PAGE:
The raw figures are not encouraging. We have swapped our country garden for a city one which is precisely one five-hundred-and-thirty-sixth of the size. Twelve acres exchanged for just under one thousand square feet. It means a totally different relationship with your plants, a new regime, which could (strangely) become hectically intense, a change down into a very low gear indeed, needing frantic pedalling.
My night thoughts at Saling Hall wandered round the acres enjoying, or dissatisfied with, trees or groups of trees, concerned with blanket weed in a pond or when to cut some long grass. Spring (specially this year) unfolded week by week over a good three months. You could go off for a week without missing anything vital.
Here, in contrast, I will start awake at midnight with a brain wave: the shoot heading up the wall could be tied in a foot to the left; I could remove a couple of leaves to make room for that flower; the pot of lavender would get more sun on a higher step. It’s a hectic little microcosm, held artificially in some sort of equilibrium by constant
adjustments and daily doling out of water, dowsing one plant and letting another go thirsty to toughen it up.
I know the green fly (there are currently three) by name and take a magnifying glass to a spot of mildew. If anything gets out of hand, in other words, I have only myself to blame.
What does our little domain contain? We are still finding out. It has three levels, descending to the kitchen and the shady little patio outside it. The levels are important – and intriguing; the far quarter of the garden (the part that gets most sun) is raised up five steps, fenced off by a stone balustrade, in some ways looking like the poop deck of (shall we say) a frigate. It stands several feet higher than the surrounding gardens beyond its grey-brick walls. How this happened it’s hard to say, except that it was a long time ago; our massive sycamore grows at this level, and you can’t alter the ground level round a tree.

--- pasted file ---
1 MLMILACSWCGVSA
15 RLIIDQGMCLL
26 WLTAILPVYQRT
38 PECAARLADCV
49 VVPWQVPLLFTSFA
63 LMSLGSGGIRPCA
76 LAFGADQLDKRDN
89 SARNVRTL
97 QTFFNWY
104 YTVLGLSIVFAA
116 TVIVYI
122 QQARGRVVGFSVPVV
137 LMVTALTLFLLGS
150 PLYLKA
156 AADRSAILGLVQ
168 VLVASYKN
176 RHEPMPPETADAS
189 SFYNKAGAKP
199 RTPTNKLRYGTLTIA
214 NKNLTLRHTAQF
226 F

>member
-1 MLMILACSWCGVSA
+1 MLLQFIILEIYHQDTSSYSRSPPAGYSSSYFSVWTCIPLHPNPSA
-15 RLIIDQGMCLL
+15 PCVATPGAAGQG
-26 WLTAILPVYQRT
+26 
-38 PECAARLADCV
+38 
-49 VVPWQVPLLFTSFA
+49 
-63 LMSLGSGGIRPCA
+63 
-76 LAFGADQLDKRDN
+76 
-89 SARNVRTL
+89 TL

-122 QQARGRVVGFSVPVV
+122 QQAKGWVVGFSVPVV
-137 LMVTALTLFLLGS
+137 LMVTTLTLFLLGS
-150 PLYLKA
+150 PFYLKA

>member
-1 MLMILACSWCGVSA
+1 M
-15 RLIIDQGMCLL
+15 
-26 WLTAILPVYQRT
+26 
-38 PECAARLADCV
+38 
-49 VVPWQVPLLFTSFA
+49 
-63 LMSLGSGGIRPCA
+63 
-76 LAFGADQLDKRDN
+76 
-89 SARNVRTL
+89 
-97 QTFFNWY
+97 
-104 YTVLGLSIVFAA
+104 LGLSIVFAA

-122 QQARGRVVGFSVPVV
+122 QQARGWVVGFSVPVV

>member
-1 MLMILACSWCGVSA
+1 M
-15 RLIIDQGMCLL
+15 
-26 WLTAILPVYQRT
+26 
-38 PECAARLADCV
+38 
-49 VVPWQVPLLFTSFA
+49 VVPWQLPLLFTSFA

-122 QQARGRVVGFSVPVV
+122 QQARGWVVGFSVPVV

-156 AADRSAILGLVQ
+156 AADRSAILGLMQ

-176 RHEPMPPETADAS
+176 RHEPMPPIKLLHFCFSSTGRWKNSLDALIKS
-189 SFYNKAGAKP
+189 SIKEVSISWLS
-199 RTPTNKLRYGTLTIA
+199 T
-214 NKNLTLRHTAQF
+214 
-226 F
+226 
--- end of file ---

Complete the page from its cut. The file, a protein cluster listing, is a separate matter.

In any case the poop gives a good view back towards the back of the house, which in turn has a ground-floor balcony, so at each end there is a comprehensive view, as from a hill into a valley. (See, my delusions have started already). A relatively broad path leads up the centre, edged with box. Its stone matches the grey London brick of the walls. It widens in the centre to make room for a table, pots, a Mr Spit face splashing into a tiny basin. Whenever it was built (I suppose in the 1970s) it was done well, with good materials. The walls are trellised to nine feet or so and carry a green load of ivy, climbing hydrangeas, roses, honeysuckle and jasmine. It is a well-furnished box, into which I plan to pack all sorts of joys. We have ordered the greenhouse. There won’t be room to even tickle a cat.